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Chipping sparrows known as social birds

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By Sylvia Brockner

One of the fondest memories of my childhood is that of the chipping sparrows that nested every year among the orange rose-like flowers of the vine that grew on a trellis between the window and the door to the cow barn. This location was subject to considerable traffic, as both people and farm equipment passed within a few feet of it frequently. The nest was about 5 feet up in the vine, just high enough that my mother had to lift me up to see the greenish-blue eggs with their purple-black markings.

These little chipping sparrows are widespread across America. Their brown back, white, unstreaked breast and red cap are unmistakable. They arrive here in mid-April and stay until mid-October. They nest in my yard or my neighbor’s every year and bring their streaked young to our feeders. In September, they attract other migrating chipping sparrows to our feeders for a few days before they all move south for the winter. A very few chipping sparrows may remain in southern Colorado during the winter, but the majority of them move farther south into Mexico.

Chipping sparrows have sometimes been called the “social sparrow,” for they are the most friendly of the sparrow clan. They nest in shrubs or small trees and in yards near houses, with apparently little concern about people coming or going near their nests. While they do nest in Denver, they are more abundant in the foothills, seeming to prefer the open ponderosa pine forests between 6,000 and 8,000 feet.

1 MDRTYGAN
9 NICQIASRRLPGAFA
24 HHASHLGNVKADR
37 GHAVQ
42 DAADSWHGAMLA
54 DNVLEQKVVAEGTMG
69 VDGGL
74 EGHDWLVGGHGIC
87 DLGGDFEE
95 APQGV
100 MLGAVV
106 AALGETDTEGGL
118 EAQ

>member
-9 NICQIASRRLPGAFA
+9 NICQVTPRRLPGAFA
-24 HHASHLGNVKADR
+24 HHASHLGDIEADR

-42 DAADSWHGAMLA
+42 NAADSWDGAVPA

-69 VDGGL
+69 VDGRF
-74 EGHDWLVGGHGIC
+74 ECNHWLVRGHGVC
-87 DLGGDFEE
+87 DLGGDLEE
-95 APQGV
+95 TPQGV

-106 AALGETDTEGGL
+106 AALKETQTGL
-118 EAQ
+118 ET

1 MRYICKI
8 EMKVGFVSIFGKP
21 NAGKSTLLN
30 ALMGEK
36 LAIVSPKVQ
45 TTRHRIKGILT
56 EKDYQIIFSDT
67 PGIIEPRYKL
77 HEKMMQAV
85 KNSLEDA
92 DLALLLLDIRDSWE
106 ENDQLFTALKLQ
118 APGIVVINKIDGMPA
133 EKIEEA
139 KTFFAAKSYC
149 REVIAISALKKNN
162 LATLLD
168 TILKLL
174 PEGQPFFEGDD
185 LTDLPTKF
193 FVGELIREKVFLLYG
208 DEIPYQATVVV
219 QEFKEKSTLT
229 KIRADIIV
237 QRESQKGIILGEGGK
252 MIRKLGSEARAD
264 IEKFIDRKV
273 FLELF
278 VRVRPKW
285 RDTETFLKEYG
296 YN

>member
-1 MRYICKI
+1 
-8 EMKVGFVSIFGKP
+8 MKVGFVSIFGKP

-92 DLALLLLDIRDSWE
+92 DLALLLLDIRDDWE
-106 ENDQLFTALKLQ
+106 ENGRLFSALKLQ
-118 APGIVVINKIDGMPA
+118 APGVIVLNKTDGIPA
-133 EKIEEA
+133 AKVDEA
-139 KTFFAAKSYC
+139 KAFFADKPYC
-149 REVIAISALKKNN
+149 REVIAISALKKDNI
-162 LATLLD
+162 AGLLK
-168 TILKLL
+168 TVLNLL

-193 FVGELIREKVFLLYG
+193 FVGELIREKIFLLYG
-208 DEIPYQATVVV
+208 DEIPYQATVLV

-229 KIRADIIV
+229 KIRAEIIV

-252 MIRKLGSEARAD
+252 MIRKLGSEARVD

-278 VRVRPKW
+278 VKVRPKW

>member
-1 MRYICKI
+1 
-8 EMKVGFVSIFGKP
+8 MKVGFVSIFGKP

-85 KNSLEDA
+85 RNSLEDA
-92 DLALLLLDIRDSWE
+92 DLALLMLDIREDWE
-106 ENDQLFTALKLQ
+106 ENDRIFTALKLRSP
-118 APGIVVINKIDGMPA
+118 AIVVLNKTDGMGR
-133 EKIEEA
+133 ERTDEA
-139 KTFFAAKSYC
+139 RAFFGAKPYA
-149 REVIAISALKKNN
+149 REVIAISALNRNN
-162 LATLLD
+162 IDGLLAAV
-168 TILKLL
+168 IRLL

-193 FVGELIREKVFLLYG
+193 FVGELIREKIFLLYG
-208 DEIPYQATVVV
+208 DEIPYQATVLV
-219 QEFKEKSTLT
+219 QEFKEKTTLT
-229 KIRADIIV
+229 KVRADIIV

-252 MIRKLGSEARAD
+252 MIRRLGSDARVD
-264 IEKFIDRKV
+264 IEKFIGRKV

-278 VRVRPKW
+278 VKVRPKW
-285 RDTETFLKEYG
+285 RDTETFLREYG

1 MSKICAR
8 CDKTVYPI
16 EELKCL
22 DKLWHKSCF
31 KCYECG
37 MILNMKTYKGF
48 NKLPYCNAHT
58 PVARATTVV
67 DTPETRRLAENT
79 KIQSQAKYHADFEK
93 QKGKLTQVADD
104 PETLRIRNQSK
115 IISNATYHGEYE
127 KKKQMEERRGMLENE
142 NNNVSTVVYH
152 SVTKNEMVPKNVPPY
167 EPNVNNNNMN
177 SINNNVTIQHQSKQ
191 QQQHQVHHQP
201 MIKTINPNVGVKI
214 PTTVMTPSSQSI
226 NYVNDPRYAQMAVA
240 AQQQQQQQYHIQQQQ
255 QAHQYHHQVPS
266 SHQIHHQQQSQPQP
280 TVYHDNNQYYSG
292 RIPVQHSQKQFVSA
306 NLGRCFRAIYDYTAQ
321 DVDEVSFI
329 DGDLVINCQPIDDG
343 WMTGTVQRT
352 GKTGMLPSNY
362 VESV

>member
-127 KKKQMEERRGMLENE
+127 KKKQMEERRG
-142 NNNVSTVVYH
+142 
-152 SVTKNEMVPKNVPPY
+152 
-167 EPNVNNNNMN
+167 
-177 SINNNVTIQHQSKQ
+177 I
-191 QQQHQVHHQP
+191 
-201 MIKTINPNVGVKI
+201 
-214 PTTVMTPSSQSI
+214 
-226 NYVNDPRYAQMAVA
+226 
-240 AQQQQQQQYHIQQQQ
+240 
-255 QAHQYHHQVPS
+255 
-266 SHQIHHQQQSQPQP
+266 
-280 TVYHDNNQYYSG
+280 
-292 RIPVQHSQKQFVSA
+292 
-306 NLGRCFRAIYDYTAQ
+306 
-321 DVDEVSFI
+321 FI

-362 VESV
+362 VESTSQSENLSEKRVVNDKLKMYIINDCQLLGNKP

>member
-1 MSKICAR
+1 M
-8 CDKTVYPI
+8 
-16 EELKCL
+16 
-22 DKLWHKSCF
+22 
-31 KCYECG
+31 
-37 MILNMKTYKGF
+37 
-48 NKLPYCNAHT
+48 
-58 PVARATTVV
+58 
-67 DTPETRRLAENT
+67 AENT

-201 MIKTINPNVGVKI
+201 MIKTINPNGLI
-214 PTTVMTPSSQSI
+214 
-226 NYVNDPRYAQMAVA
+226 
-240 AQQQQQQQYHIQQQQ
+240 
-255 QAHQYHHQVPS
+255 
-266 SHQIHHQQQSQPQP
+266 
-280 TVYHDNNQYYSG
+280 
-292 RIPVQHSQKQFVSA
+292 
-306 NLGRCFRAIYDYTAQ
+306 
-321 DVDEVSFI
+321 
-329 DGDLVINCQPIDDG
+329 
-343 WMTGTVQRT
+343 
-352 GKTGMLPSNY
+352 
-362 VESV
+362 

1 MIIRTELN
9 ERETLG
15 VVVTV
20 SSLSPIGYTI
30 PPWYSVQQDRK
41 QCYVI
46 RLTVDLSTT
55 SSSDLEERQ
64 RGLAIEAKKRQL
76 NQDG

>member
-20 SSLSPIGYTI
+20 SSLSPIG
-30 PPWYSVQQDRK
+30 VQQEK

While many sparrows nest on the ground beneath overhanging grasses, the chipping sparrow prefers to be well above the ground in the lower branches of shrubs. Their nests often appear to be rather sloppily built of plant stalks, fibers and grasses, but the interior is finely constructed and lined with hair. Cow hair is often used, and the long hair from horses’ manes and tails is prized for this use. If these are not available, dog hair and even pig bristles are known to have been used to make this finely woven sturdy lining. Because of this, they were frequently called “hair bird” or “hair sparrow” in the past. They usually have two broods in the same nest; the eggs hatch in 11 to 12 days, and the young fledge in another two weeks. Once the young are able to fly and feed themselves, the family groups join others and become migrating flocks. When wet, sloppy snow covered our area on Tuesday, May 13, we were surprised to see at least six chipping sparrows at our feeders. There were undoubtedly more than that, but I was able to count only six at one time. We fed them well, and by the next morning all but our resident pair seemed to have continued on their way.

We had heard about the big movement of birds on Monday, May 12, from several sources. Loie Evans reported 12 robins in the parking lot at Evergreen Lake, also two soras in the wetlands and a yellow warbler. She and others who were working the Hogback at Morrison, as part of the Bear Creek drainage breeding bird census, reported a steady northward movement of birds along the ridge, including yellow warbler, chipping sparrows and blue-gray gnatcatchers. Then the big snow brought it to a standstill for a day.

On Wednesday, May 14, the common yellow throat was back in his little willow-studded corner of the wetlands near the Lake House, and the yellow warblers were singing in the willows at Wilmot Creek.

All in all, the spring migration, which started early, is now running late. This is no doubt due to the unusual number of spring snowstorms, which have caused the birds to be grounded for a few days here and there along the way. However, black-headed grosbeaks and western tanagers have returned, so we are fairly well up to date. The weathermen are predicting another snow tomorrow and then hopefully some really nice weather. The much-needed moisture is most welcome, and the willows along Bear Creek have not only burst into bloom but are now sporting tiny new leaves. With the snowmelt, everything is turning green! Spring is here, and it will all too soon be summer.